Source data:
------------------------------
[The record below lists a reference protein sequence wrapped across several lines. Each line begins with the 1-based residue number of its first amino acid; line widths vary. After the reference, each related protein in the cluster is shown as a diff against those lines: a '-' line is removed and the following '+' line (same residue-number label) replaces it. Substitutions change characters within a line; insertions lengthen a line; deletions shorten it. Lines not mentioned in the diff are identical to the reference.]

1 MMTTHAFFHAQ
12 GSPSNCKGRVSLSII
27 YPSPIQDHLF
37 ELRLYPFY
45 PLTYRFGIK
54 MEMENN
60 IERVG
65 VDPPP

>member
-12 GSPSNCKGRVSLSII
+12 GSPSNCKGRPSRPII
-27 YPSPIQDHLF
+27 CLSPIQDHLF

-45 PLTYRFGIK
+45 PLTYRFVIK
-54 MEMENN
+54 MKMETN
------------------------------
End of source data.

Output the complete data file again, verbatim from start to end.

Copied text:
[The record below lists a reference protein sequence wrapped across several lines. Each line begins with the 1-based residue number of its first amino acid; line widths vary. After the reference, each related protein in the cluster is shown as a diff against those lines: a '-' line is removed and the following '+' line (same residue-number label) replaces it. Substitutions change characters within a line; insertions lengthen a line; deletions shorten it. Lines not mentioned in the diff are identical to the reference.]

1 MMTTHAFFHAQ
12 GSPSNCKGRVSLSII
27 YPSPIQDHLF
37 ELRLYPFY
45 PLTYRFGIK
54 MEMENN
60 IERVG
65 VDPPP

>member
-12 GSPSNCKGRVSLSII
+12 GSPSNCKGRPSRPII
-27 YPSPIQDHLF
+27 CLSPIQDHLF

-45 PLTYRFGIK
+45 PLTYRFVIK
-54 MEMENN
+54 MKMETN